Istanbul Ciragan Palace

Ciragan Palace

Ciragan Palace, located in Istanbul’s Besiktas district, is one of the best examples of a late Ottoman dynasty palace. It has been converted into a Kempinski 5-star hotel, but it remains an architectural marvel with significant historical and cultural significance. Anyone visiting Istanbul should see this magnificent palace, which has become a symbol of the city.

Ceragan, the palace’s neighborhood, was named after the Persian word for torch, cerag, because the famous Ottoman celebrations, the Ciragan Festivals, were held at night in tulip gardens lit by torches. Sultan Abdulmecit commissioned Armenian architect Nigogos Balyan to design this palace. The building on the European side of the Bosphorus, between the districts of Besiktas and Ortaköy, was built with loans obtained for the restructuring of Istanbul’s water system and the construction of a new railway. The project took approximately 12 years to complete. It was the Ottoman dynasty’s final residence.

In 1910, a fire broke out in the building’s central heating ducts, consuming the interior but leaving the exterior walls intact. However, thanks to renovations and a new hotel addition in the 1990s, it is now a luxury hotel and a member of the Leading Hotels of the World, managed by Kempinski, one of the world’s largest hotel management companies. The most opulent hotel in Turkey has now opened its doors here. The complex’s other buildings are now used as classrooms. Inside the palace section, there is a magnificent restaurant with a view of the Bosphorus.


Ciragan Palace's Architecture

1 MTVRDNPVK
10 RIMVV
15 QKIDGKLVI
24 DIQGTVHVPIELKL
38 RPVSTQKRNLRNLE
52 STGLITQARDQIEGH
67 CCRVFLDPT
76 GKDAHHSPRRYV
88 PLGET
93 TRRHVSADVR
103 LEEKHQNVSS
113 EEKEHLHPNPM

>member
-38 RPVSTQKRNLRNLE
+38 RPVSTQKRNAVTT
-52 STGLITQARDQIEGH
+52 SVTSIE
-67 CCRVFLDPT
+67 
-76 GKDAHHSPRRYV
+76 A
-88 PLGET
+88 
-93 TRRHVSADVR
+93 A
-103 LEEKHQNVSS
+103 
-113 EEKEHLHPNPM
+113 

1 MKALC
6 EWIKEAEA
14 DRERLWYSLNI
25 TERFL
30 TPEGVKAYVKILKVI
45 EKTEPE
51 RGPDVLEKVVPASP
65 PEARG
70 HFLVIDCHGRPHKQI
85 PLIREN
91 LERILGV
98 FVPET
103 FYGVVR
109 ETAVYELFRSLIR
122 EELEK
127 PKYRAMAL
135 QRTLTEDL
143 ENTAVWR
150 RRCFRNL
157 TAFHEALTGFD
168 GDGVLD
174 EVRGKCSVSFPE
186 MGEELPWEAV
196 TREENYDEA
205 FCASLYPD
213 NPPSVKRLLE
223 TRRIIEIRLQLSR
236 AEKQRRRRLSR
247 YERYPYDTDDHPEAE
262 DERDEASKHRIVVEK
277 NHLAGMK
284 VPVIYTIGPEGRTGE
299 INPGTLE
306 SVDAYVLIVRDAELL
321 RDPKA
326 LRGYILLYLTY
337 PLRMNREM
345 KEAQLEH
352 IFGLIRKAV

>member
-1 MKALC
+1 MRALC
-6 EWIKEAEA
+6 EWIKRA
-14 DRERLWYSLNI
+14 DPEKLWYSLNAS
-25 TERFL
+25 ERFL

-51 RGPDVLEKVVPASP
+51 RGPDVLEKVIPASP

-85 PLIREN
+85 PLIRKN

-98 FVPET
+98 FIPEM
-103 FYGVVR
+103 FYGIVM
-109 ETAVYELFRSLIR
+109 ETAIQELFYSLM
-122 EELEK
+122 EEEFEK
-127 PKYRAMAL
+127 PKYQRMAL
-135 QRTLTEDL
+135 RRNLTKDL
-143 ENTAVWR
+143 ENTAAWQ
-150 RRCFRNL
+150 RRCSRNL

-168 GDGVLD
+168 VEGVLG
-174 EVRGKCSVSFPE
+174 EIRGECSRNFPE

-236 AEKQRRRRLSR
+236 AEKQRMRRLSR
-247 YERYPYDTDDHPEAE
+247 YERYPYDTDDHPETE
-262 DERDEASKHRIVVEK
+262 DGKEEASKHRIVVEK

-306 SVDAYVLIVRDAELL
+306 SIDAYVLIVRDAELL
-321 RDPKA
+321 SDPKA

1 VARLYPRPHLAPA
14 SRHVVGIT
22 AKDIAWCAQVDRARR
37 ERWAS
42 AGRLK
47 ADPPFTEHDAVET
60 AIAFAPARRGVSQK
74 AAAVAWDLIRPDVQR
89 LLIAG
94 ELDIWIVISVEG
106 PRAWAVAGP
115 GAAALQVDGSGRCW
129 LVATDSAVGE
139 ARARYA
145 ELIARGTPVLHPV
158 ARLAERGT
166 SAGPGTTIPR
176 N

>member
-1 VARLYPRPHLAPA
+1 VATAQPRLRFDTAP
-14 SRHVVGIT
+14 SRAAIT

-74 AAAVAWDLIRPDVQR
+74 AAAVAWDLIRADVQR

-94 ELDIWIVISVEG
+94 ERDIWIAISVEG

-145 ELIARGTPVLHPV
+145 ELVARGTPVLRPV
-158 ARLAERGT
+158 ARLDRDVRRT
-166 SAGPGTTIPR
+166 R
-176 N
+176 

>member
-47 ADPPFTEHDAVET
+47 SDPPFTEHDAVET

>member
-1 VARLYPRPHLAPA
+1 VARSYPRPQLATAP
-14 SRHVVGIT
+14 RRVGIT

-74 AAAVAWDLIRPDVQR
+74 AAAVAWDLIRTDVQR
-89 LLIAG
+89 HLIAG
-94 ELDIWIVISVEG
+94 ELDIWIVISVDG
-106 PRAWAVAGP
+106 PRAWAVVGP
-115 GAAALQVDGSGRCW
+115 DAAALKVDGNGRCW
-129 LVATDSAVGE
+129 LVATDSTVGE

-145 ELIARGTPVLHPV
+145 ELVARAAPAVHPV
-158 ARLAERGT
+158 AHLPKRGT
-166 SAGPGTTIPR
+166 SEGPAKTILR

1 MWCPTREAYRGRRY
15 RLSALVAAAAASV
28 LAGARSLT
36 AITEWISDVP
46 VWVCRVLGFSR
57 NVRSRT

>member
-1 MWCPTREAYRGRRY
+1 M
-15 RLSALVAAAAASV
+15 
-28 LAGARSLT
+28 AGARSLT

The Ciragan Palace was designed by Armenian palace architect Nigoayos Balyan and built by his sons Sarkis and Hagop Balyan between 1863 and 1867 during the reign of Sultan Abdulaziz, the last of the Ottoman sultans to build his palace rather than rely on those of his forefathers. The floor, ceiling, and roof were all made of wood, while the exterior was made of marble in a variety of colors. A lovely marble bridge connects the palace to the Yildiz Palace on the hill behind it. The palace is separated from the rest of the world by a high garden wall. Work on the palace’s interior and exterior continued until 1872. On May 30, 1876, a few months after his dethronement, Sultan Abdulaziz was discovered dead in his beautiful palace. Sultan Murad V, his nephew, occupied the Ciragan Palace but reigned for only 93 days. He was deposed by his brother Abdul Hamid II, who claimed he was mentally unstable, and died while under house arrest on August 29, 1904.

Sultan Mehmed V granted permission for the Ottoman Parliament to meet in this building during the Second Constitutional Monarchy on November 14, 1909. However, just two months later, on January 19, 1910, the palace was destroyed by fire, with only the outer walls surviving. The adjacent garden, which had previously been used as a football field by the local club Beşiktaş J.K., was purchased in 1987 by a Japanese company, which restored the damaged palace and constructed a cutting-edge hotel complex in the adjacent garden. While the modern hotel building first welcomed guests in 1990, the renovated palace did not do so until 1992. It has been transformed into a five-star Kempinski hotel with luxurious rooms and two on-site restaurants for hotel guests.


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